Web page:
Triablogue wonders why Open Theists do not use Ezekiel 16 to show Open Theism:
However, the question at issue isn’t how I interpret Ezk 16, but how we’d expect open theism to handle this passage, if its proponents were consistent. Given their hermeneutical presuppositions, it’s hard to see how open theists can effectively resist the feministic interpretation. Ezk 23 presents the same dilemma.
vi) Given open theist hermeneutics, the God who emerges from Ezk 16 is a terrifying God. And terrifying in a particular respect: he lacks emotional self-control. He loses his cool, lashing out in fury. A God with a short fuse.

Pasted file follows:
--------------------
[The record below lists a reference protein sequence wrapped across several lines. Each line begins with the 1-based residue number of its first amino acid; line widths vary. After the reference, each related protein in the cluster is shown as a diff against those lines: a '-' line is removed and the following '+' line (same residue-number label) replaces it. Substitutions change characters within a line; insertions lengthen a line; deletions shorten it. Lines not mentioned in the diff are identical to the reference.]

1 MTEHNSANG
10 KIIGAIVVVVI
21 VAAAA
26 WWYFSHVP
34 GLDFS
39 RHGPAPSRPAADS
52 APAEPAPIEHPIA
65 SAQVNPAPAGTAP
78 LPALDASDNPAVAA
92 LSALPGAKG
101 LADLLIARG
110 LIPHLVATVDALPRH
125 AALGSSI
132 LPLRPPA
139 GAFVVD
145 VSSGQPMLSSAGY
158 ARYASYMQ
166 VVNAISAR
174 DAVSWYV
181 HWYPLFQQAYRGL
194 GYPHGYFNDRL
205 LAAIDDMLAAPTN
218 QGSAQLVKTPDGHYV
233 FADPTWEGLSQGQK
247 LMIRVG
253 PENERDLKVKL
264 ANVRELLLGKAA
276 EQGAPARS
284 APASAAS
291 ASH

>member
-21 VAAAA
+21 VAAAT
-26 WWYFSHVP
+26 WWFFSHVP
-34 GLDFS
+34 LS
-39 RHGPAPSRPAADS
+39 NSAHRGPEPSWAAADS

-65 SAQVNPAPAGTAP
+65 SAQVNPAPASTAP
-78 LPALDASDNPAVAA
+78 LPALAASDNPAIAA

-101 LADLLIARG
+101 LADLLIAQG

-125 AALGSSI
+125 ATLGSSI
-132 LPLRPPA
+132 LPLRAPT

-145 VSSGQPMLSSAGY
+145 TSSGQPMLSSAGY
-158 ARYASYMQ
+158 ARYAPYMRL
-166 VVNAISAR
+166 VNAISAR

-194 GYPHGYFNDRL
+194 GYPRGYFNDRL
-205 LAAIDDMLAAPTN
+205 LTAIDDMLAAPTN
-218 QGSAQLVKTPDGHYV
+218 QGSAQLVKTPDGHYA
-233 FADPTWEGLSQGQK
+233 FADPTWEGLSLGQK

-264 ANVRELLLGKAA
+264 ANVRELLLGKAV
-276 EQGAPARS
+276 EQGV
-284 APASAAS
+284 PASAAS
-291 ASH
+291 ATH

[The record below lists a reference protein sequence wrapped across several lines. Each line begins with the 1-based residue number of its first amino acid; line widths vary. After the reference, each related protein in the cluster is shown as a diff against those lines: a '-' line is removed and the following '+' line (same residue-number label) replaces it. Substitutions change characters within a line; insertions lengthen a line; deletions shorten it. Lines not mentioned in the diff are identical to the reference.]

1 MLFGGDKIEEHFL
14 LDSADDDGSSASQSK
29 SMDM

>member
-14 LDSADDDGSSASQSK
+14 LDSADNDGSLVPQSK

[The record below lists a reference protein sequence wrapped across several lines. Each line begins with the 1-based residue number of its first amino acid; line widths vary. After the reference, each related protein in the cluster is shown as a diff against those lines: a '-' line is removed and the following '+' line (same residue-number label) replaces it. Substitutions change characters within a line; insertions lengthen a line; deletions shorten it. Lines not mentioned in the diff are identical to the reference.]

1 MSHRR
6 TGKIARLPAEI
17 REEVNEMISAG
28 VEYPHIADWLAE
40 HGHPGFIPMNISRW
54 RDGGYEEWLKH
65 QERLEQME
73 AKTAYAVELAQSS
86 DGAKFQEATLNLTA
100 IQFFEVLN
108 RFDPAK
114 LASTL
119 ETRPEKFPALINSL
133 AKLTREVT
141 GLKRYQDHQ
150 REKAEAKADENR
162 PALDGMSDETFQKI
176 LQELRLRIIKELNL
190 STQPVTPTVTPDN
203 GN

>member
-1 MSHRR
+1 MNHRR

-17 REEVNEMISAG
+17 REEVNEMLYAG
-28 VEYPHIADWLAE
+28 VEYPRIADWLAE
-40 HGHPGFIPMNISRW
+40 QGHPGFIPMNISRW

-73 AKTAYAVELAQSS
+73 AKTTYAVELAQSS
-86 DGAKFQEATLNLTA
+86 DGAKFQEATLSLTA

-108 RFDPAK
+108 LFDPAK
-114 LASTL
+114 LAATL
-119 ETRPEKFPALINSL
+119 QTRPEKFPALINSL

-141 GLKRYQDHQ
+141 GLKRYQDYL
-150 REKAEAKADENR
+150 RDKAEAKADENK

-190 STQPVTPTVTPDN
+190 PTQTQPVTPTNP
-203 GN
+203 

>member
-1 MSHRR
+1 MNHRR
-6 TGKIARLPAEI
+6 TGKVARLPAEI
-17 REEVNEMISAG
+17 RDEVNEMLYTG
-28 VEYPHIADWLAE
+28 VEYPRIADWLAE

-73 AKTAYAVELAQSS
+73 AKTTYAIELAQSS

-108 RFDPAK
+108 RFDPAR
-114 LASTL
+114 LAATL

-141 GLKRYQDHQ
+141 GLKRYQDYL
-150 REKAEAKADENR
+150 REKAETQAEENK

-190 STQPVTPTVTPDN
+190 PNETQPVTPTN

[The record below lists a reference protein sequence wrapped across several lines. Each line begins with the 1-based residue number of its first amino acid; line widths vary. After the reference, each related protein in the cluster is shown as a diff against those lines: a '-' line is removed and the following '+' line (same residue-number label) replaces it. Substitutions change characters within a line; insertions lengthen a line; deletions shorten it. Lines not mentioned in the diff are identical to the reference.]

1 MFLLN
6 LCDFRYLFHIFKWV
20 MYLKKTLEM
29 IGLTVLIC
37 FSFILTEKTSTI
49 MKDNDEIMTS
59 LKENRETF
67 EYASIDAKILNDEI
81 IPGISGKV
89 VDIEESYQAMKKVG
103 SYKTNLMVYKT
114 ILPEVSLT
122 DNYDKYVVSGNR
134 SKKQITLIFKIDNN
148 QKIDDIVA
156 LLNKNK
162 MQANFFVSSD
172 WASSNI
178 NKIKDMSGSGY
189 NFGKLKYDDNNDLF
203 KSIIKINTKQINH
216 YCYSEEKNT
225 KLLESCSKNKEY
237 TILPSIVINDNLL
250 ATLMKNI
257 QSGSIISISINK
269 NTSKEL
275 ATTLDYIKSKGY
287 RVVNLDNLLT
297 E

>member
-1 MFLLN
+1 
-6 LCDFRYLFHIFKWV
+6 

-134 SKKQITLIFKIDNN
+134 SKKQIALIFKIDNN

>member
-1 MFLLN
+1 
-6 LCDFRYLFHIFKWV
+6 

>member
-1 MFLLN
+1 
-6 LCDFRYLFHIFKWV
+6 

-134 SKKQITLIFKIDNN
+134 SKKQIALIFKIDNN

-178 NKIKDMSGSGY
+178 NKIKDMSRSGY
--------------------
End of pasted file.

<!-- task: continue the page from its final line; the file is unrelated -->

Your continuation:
It’s like a Mafia Don who adopts the daughter of his late brother. He raises her with great affection and kindness. But if his ward betrays his love, his love turns to hate. He becomes vindictive. He’s wonderful to you as long as you don’t cross him. But if you get on his wrong side, if he feels betrayed, then you will find yourself on the receiving end of omnipotent revenge.
It’s like a throwback to Greek mythology. Think of the ingenious punishments which the Greek gods devise for those who fall out of favor.